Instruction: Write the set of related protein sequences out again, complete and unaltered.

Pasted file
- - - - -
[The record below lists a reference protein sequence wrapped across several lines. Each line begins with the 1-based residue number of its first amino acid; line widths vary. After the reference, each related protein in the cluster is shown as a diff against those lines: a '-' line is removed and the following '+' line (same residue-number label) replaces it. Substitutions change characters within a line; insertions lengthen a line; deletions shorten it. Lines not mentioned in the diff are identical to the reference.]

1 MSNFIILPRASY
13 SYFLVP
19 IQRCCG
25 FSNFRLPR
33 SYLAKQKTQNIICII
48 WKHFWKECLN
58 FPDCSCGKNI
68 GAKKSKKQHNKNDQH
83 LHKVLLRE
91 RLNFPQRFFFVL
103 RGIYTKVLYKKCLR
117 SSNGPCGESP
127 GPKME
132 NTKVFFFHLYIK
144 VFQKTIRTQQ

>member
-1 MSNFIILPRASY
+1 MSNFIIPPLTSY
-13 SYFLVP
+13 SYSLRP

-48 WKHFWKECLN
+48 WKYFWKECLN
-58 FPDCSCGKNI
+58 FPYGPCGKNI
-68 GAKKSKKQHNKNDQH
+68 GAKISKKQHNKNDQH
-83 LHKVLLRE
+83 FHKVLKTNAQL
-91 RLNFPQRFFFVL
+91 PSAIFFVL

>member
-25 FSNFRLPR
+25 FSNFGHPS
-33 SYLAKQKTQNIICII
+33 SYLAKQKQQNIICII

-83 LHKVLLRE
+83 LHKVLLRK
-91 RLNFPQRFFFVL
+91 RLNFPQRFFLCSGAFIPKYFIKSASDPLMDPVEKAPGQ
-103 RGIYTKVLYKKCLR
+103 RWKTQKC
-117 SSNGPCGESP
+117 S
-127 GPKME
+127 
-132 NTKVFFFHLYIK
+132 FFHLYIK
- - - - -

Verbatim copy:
[The record below lists a reference protein sequence wrapped across several lines. Each line begins with the 1-based residue number of its first amino acid; line widths vary. After the reference, each related protein in the cluster is shown as a diff against those lines: a '-' line is removed and the following '+' line (same residue-number label) replaces it. Substitutions change characters within a line; insertions lengthen a line; deletions shorten it. Lines not mentioned in the diff are identical to the reference.]

1 MSNFIILPRASY
13 SYFLVP
19 IQRCCG
25 FSNFRLPR
33 SYLAKQKTQNIICII
48 WKHFWKECLN
58 FPDCSCGKNI
68 GAKKSKKQHNKNDQH
83 LHKVLLRE
91 RLNFPQRFFFVL
103 RGIYTKVLYKKCLR
117 SSNGPCGESP
127 GPKME
132 NTKVFFFHLYIK
144 VFQKTIRTQQ

>member
-1 MSNFIILPRASY
+1 MSNFIIPPLTSY
-13 SYFLVP
+13 SYSLRP

-48 WKHFWKECLN
+48 WKYFWKECLN
-58 FPDCSCGKNI
+58 FPYGPCGKNI
-68 GAKKSKKQHNKNDQH
+68 GAKISKKQHNKNDQH
-83 LHKVLLRE
+83 FHKVLKTNAQL
-91 RLNFPQRFFFVL
+91 PSAIFFVL

>member
-25 FSNFRLPR
+25 FSNFGHPS
-33 SYLAKQKTQNIICII
+33 SYLAKQKQQNIICII

-83 LHKVLLRE
+83 LHKVLLRK
-91 RLNFPQRFFFVL
+91 RLNFPQRFFLCSGAFIPKYFIKSASDPLMDPVEKAPGQ
-103 RGIYTKVLYKKCLR
+103 RWKTQKC
-117 SSNGPCGESP
+117 S
-127 GPKME
+127 
-132 NTKVFFFHLYIK
+132 FFHLYIK